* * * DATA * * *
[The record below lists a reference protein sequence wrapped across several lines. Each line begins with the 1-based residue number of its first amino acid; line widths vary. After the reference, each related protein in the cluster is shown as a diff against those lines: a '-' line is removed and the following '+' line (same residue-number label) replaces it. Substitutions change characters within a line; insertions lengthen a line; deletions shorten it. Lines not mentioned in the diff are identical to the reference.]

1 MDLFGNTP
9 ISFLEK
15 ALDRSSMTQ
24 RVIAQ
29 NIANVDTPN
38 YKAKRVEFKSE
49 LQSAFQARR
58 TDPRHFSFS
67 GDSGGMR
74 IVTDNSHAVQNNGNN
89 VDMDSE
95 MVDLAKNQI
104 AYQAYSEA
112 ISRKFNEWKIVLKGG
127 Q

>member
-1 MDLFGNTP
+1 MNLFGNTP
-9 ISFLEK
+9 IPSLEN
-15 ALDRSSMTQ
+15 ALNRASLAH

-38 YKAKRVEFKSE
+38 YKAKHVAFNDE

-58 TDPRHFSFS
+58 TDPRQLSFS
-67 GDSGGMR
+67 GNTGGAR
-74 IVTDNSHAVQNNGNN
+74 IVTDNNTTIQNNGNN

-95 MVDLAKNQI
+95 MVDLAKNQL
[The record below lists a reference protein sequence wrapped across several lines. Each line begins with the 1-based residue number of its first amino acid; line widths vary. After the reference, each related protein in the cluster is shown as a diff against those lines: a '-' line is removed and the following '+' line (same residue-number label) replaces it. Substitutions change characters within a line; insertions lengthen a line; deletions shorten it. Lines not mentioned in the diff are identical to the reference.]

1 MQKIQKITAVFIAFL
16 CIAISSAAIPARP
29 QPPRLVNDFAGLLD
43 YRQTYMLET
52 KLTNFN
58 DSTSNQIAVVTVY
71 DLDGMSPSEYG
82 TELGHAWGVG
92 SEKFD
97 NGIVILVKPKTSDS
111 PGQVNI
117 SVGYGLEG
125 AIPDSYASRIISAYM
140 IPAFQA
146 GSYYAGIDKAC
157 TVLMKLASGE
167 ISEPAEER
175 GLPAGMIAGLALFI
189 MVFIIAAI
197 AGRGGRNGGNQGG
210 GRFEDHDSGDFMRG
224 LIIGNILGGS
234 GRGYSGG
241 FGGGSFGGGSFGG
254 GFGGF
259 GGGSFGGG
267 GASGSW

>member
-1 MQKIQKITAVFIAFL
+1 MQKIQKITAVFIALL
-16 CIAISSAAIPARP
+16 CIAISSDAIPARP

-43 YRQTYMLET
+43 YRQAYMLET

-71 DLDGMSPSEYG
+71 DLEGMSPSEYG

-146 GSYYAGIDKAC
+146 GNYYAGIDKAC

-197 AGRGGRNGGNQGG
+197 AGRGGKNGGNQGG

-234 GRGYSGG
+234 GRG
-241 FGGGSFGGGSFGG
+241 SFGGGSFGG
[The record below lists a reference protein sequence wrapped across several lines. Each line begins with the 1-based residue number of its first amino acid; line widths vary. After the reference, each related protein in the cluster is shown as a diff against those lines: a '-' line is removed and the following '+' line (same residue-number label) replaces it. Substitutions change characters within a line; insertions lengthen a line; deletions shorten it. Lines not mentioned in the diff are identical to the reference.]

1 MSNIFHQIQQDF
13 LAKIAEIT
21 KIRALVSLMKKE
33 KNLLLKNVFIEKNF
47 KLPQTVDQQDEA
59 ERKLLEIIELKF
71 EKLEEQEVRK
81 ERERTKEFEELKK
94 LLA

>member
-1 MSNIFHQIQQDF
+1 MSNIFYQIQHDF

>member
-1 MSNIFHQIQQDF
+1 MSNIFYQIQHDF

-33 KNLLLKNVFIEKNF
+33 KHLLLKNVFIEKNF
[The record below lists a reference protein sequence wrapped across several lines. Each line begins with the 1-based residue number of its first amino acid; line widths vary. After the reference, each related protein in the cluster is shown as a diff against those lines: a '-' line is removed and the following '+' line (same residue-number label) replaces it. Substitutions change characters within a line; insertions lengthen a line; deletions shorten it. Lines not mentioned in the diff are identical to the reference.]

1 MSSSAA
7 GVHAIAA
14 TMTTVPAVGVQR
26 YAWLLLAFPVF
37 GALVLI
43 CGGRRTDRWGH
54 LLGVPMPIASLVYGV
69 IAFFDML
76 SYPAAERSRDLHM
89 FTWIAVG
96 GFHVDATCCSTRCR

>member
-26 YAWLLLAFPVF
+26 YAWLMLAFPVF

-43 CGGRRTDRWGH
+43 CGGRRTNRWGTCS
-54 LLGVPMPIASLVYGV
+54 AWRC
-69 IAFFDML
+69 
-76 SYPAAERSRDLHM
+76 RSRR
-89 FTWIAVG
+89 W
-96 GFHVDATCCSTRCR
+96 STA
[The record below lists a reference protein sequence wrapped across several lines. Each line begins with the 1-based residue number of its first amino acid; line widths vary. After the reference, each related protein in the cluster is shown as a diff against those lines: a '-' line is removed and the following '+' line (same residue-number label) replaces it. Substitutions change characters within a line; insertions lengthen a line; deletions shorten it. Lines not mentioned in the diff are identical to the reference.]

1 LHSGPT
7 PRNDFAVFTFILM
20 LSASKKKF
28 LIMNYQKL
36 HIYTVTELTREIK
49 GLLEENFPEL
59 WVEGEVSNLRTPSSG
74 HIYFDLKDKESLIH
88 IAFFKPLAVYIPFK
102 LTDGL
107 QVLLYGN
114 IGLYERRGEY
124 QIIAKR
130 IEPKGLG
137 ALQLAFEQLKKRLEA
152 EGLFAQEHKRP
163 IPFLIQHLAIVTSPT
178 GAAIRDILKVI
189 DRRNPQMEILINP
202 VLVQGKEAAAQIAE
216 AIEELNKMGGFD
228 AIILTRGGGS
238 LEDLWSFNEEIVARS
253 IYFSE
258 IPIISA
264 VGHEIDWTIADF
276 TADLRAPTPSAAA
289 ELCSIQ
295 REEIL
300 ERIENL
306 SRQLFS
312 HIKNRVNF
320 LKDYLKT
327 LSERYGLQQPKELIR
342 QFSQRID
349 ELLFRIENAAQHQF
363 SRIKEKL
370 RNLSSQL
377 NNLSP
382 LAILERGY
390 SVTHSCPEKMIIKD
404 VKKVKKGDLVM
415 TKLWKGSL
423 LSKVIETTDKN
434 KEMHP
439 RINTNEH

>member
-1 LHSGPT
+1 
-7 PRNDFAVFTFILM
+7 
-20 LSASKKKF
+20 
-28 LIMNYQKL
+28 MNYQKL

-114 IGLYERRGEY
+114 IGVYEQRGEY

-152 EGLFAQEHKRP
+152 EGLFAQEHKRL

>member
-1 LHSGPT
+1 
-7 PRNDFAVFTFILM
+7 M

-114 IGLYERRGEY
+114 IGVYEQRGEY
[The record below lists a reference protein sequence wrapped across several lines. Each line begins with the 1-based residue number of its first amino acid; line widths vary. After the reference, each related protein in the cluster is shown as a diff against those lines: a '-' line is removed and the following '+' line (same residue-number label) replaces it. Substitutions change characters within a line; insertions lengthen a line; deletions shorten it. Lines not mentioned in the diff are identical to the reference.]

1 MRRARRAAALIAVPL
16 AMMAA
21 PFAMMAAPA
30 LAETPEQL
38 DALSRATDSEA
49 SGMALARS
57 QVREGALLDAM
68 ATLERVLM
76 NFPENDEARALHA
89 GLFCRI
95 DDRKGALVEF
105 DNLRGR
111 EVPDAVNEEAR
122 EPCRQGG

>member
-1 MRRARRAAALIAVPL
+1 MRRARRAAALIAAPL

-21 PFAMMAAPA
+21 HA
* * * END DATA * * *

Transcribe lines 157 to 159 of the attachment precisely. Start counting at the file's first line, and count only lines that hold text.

320 LKDYLKT
327 LSERYGLQQPKELIR
342 QFSQRID